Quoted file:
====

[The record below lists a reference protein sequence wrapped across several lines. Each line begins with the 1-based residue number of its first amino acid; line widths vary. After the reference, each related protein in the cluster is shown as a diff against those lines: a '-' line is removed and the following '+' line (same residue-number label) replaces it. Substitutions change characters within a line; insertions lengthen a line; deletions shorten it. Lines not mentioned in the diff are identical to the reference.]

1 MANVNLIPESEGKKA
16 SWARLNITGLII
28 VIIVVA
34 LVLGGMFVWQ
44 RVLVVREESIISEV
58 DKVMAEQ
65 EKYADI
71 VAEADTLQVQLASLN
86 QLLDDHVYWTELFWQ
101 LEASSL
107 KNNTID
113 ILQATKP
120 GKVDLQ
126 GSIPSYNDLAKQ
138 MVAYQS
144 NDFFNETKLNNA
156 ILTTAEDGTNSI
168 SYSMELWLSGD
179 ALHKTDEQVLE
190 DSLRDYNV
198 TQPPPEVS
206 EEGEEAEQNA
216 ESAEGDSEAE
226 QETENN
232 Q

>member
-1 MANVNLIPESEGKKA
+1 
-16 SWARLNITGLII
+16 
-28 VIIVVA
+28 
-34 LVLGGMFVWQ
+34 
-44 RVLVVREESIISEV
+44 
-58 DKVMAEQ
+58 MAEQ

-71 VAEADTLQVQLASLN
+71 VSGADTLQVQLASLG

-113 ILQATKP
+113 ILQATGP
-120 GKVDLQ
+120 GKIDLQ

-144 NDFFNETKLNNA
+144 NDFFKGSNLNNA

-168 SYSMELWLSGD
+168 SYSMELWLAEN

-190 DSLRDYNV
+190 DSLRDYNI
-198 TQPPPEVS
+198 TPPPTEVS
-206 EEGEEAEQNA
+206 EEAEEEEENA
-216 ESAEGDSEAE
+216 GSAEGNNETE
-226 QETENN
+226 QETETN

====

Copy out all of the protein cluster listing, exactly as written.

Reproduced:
[The record below lists a reference protein sequence wrapped across several lines. Each line begins with the 1-based residue number of its first amino acid; line widths vary. After the reference, each related protein in the cluster is shown as a diff against those lines: a '-' line is removed and the following '+' line (same residue-number label) replaces it. Substitutions change characters within a line; insertions lengthen a line; deletions shorten it. Lines not mentioned in the diff are identical to the reference.]

1 MANVNLIPESEGKKA
16 SWARLNITGLII
28 VIIVVA
34 LVLGGMFVWQ
44 RVLVVREESIISEV
58 DKVMAEQ
65 EKYADI
71 VAEADTLQVQLASLN
86 QLLDDHVYWTELFWQ
101 LEASSL
107 KNNTID
113 ILQATKP
120 GKVDLQ
126 GSIPSYNDLAKQ
138 MVAYQS
144 NDFFNETKLNNA
156 ILTTAEDGTNSI
168 SYSMELWLSGD
179 ALHKTDEQVLE
190 DSLRDYNV
198 TQPPPEVS
206 EEGEEAEQNA
216 ESAEGDSEAE
226 QETENN
232 Q

>member
-1 MANVNLIPESEGKKA
+1 
-16 SWARLNITGLII
+16 
-28 VIIVVA
+28 
-34 LVLGGMFVWQ
+34 
-44 RVLVVREESIISEV
+44 
-58 DKVMAEQ
+58 MAEQ

-71 VAEADTLQVQLASLN
+71 VSGADTLQVQLASLG

-113 ILQATKP
+113 ILQATGP
-120 GKVDLQ
+120 GKIDLQ

-144 NDFFNETKLNNA
+144 NDFFKGSNLNNA

-168 SYSMELWLSGD
+168 SYSMELWLAEN

-190 DSLRDYNV
+190 DSLRDYNI
-198 TQPPPEVS
+198 TPPPTEVS
-206 EEGEEAEQNA
+206 EEAEEEEENA
-216 ESAEGDSEAE
+216 GSAEGNNETE
-226 QETENN
+226 QETETN